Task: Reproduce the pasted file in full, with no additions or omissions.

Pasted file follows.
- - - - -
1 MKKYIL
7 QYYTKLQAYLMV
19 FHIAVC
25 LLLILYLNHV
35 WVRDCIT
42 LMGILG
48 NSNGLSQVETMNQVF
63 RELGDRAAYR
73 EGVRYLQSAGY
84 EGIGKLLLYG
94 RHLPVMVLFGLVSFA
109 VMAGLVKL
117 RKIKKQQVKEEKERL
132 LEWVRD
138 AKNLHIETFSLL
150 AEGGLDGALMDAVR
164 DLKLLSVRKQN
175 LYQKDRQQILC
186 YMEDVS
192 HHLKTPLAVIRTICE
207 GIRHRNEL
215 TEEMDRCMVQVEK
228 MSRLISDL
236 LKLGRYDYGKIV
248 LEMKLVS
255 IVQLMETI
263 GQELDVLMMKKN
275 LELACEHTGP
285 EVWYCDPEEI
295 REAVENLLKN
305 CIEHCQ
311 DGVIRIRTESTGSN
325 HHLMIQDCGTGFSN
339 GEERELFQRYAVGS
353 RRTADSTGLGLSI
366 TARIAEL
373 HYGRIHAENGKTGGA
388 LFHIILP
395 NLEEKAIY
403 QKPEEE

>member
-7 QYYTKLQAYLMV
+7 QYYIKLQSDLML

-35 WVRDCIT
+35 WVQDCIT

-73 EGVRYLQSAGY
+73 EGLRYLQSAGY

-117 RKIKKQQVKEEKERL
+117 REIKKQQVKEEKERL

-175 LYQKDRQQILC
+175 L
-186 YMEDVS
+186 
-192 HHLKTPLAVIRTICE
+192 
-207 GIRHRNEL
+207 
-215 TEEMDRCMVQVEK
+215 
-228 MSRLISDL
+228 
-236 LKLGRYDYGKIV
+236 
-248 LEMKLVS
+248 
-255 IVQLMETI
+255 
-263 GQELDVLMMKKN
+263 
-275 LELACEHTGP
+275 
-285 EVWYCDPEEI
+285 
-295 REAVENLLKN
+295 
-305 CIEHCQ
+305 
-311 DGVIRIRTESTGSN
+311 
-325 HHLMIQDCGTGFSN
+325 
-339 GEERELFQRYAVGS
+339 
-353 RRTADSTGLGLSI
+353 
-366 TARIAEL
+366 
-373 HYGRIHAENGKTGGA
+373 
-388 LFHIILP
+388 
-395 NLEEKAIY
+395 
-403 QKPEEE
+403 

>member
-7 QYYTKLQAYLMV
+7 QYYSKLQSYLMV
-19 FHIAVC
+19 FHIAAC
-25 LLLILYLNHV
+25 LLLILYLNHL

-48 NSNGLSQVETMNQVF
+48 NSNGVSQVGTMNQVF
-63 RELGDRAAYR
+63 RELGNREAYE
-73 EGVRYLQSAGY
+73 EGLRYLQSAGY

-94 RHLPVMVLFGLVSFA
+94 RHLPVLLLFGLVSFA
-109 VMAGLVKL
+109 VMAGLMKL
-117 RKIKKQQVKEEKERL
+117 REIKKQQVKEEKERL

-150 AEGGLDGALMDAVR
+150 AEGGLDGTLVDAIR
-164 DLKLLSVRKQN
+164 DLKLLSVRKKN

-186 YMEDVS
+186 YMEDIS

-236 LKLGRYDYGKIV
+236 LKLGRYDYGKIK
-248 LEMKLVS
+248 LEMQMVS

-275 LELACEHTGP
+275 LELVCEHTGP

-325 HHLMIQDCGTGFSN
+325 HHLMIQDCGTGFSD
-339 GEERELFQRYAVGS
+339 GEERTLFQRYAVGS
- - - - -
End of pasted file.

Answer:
1 MKKYIL
7 QYYTKLQAYLMV
19 FHIAVC
25 LLLILYLNHV
35 WVRDCIT
42 LMGILG
48 NSNGLSQVETMNQVF
63 RELGDRAAYR
73 EGVRYLQSAGY
84 EGIGKLLLYG
94 RHLPVMVLFGLVSFA
109 VMAGLVKL
117 RKIKKQQVKEEKERL
132 LEWVRD
138 AKNLHIETFSLL
150 AEGGLDGALMDAVR
164 DLKLLSVRKQN
175 LYQKDRQQILC
186 YMEDVS
192 HHLKTPLAVIRTICE
207 GIRHRNEL
215 TEEMDRCMVQVEK
228 MSRLISDL
236 LKLGRYDYGKIV
248 LEMKLVS
255 IVQLMETI
263 GQELDVLMMKKN
275 LELACEHTGP
285 EVWYCDPEEI
295 REAVENLLKN
305 CIEHCQ
311 DGVIRIRTESTGSN
325 HHLMIQDCGTGFSN
339 GEERELFQRYAVGS
353 RRTADSTGLGLSI
366 TARIAEL
373 HYGRIHAENGKTGGA
388 LFHIILP
395 NLEEKAIY
403 QKPEEE

>member
-7 QYYTKLQAYLMV
+7 QYYIKLQSDLML

-35 WVRDCIT
+35 WVQDCIT

-73 EGVRYLQSAGY
+73 EGLRYLQSAGY

-117 RKIKKQQVKEEKERL
+117 REIKKQQVKEEKERL

-175 LYQKDRQQILC
+175 L
-186 YMEDVS
+186 
-192 HHLKTPLAVIRTICE
+192 
-207 GIRHRNEL
+207 
-215 TEEMDRCMVQVEK
+215 
-228 MSRLISDL
+228 
-236 LKLGRYDYGKIV
+236 
-248 LEMKLVS
+248 
-255 IVQLMETI
+255 
-263 GQELDVLMMKKN
+263 
-275 LELACEHTGP
+275 
-285 EVWYCDPEEI
+285 
-295 REAVENLLKN
+295 
-305 CIEHCQ
+305 
-311 DGVIRIRTESTGSN
+311 
-325 HHLMIQDCGTGFSN
+325 
-339 GEERELFQRYAVGS
+339 
-353 RRTADSTGLGLSI
+353 
-366 TARIAEL
+366 
-373 HYGRIHAENGKTGGA
+373 
-388 LFHIILP
+388 
-395 NLEEKAIY
+395 
-403 QKPEEE
+403 

>member
-7 QYYTKLQAYLMV
+7 QYYSKLQSYLMV
-19 FHIAVC
+19 FHIAAC
-25 LLLILYLNHV
+25 LLLILYLNHL

-48 NSNGLSQVETMNQVF
+48 NSNGVSQVGTMNQVF
-63 RELGDRAAYR
+63 RELGNREAYE
-73 EGVRYLQSAGY
+73 EGLRYLQSAGY

-94 RHLPVMVLFGLVSFA
+94 RHLPVLLLFGLVSFA
-109 VMAGLVKL
+109 VMAGLMKL
-117 RKIKKQQVKEEKERL
+117 REIKKQQVKEEKERL

-150 AEGGLDGALMDAVR
+150 AEGGLDGTLVDAIR
-164 DLKLLSVRKQN
+164 DLKLLSVRKKN

-186 YMEDVS
+186 YMEDIS

-236 LKLGRYDYGKIV
+236 LKLGRYDYGKIK
-248 LEMKLVS
+248 LEMQMVS

-275 LELACEHTGP
+275 LELVCEHTGP

-325 HHLMIQDCGTGFSN
+325 HHLMIQDCGTGFSD
-339 GEERELFQRYAVGS
+339 GEERTLFQRYAVGS